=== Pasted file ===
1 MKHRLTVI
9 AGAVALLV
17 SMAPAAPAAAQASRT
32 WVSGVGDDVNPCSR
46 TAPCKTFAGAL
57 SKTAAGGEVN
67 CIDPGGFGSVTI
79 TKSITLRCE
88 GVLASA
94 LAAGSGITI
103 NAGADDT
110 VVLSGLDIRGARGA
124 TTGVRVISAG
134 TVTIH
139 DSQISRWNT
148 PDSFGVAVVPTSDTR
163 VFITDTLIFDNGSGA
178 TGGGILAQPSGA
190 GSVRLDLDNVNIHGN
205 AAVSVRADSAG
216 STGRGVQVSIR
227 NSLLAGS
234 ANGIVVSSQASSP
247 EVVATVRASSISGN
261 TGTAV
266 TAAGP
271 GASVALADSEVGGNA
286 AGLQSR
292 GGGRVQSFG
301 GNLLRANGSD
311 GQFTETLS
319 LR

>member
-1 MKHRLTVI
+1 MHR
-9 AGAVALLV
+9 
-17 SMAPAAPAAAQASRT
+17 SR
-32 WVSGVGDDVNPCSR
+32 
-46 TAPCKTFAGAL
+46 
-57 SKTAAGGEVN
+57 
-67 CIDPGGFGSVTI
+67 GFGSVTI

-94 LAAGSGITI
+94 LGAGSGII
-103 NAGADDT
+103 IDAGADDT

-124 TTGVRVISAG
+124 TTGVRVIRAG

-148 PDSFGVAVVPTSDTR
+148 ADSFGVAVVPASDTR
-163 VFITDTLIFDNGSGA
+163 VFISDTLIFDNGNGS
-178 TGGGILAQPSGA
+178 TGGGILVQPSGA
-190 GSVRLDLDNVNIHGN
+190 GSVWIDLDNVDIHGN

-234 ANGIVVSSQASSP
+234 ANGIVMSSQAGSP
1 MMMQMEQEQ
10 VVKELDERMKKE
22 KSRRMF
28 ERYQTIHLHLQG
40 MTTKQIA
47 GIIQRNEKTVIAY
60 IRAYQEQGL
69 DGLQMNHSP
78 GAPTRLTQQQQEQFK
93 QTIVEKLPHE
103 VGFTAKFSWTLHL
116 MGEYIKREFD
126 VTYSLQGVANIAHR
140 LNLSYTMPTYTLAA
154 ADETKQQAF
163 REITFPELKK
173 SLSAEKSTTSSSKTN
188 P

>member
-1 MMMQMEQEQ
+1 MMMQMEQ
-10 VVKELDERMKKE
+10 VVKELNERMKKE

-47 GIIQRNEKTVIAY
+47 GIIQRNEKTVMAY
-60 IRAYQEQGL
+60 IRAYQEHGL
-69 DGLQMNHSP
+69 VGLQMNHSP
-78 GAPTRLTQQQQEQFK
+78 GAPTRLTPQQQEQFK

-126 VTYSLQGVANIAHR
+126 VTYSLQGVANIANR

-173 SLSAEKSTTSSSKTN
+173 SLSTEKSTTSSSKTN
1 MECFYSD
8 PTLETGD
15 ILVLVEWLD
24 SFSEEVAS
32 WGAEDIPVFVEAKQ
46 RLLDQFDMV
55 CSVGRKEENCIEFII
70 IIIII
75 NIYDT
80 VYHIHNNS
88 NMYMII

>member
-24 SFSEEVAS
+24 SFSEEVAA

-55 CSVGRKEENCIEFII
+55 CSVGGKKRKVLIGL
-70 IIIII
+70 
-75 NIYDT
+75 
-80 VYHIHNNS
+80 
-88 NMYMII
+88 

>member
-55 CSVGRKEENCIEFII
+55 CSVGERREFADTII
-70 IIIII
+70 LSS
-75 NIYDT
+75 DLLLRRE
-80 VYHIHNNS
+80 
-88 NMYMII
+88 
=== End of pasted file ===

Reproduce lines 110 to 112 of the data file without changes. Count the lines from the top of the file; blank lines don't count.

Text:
>member
-24 SFSEEVAS
+24 SFSEEVAA